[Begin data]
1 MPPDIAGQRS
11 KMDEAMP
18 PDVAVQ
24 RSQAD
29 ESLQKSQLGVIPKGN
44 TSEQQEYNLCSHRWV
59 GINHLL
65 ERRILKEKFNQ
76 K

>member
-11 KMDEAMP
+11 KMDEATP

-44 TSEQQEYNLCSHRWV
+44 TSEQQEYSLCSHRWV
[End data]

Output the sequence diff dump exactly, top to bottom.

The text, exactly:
1 MPPDIAGQRS
11 KMDEAMP
18 PDVAVQ
24 RSQAD
29 ESLQKSQLGVIPKGN
44 TSEQQEYNLCSHRWV
59 GINHLL
65 ERRILKEKFNQ
76 K

>member
-11 KMDEAMP
+11 KMDEATP

-44 TSEQQEYNLCSHRWV
+44 TSEQQEYSLCSHRWV